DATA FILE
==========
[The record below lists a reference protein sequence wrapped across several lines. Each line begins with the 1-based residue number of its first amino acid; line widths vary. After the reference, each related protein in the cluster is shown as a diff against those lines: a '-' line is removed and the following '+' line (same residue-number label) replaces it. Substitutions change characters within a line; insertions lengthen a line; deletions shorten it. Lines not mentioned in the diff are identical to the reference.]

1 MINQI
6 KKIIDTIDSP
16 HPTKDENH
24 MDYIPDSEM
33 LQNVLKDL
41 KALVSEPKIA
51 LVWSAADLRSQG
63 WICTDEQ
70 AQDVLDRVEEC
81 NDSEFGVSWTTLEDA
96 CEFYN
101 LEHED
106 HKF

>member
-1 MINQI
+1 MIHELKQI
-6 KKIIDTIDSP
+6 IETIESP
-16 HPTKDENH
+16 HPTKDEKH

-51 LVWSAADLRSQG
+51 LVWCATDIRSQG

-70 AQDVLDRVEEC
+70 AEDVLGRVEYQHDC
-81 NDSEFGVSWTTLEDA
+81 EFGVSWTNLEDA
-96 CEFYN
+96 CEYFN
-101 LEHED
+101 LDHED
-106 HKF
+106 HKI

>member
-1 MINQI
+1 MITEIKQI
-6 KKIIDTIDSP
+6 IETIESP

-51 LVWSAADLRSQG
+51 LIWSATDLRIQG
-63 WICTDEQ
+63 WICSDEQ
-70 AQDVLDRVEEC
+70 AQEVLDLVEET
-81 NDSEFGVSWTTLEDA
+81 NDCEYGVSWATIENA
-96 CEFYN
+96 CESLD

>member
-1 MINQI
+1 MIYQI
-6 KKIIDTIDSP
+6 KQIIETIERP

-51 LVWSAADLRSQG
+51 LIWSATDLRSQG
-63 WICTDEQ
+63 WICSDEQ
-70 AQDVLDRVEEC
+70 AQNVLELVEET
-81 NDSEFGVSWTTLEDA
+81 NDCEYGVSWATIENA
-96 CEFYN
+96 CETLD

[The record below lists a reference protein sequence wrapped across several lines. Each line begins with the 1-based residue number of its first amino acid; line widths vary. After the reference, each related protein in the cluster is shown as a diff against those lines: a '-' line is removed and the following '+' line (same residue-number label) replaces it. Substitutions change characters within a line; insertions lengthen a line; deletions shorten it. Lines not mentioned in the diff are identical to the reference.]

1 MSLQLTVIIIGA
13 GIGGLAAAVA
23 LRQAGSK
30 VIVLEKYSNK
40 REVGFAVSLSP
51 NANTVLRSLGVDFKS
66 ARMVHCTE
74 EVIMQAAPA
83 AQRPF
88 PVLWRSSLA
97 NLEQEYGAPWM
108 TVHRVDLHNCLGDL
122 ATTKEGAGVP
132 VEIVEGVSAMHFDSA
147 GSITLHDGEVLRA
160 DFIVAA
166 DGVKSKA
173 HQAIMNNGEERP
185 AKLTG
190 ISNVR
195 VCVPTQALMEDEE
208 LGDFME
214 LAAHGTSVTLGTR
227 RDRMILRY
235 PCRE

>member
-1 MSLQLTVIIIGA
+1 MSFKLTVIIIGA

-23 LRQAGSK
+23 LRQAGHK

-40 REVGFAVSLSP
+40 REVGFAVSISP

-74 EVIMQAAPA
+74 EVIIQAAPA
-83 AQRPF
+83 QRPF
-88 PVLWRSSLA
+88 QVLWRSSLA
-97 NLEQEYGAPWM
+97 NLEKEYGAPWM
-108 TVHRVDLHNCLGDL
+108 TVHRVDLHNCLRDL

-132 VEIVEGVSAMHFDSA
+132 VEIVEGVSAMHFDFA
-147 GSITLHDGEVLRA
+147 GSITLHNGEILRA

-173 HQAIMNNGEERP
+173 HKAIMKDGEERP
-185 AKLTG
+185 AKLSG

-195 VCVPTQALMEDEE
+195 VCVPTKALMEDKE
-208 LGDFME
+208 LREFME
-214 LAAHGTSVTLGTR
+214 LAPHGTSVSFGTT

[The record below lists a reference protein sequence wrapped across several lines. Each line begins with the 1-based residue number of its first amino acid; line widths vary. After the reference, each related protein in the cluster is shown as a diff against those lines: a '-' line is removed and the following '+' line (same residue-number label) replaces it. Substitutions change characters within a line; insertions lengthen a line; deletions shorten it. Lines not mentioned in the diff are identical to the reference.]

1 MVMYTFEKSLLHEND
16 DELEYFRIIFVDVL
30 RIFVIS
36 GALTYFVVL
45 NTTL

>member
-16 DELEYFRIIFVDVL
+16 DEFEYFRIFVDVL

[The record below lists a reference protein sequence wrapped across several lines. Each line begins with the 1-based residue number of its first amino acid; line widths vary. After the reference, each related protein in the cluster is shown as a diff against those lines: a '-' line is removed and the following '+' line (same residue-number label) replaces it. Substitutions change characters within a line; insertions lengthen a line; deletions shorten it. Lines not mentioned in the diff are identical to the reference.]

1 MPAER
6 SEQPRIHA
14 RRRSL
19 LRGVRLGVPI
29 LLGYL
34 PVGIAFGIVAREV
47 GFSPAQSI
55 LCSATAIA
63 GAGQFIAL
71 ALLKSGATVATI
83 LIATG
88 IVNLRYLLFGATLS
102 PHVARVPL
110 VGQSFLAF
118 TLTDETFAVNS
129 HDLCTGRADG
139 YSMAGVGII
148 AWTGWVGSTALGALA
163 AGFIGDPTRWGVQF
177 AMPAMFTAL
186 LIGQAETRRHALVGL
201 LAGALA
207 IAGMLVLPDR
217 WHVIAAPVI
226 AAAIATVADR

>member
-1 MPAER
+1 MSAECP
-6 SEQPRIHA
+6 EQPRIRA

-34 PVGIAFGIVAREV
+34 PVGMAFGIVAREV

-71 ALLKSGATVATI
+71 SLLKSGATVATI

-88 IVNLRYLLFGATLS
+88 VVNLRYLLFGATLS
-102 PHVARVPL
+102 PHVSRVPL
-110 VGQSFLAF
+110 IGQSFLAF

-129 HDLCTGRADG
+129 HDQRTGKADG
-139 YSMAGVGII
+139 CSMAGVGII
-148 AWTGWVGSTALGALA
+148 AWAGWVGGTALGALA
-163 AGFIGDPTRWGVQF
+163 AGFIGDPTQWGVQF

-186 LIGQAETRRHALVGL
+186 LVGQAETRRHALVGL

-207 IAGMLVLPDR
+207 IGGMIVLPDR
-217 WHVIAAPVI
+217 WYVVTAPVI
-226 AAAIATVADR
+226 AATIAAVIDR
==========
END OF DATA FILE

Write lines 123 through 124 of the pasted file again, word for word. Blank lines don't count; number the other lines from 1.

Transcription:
16 DELEYFRIIFVDVL
30 RIFVIS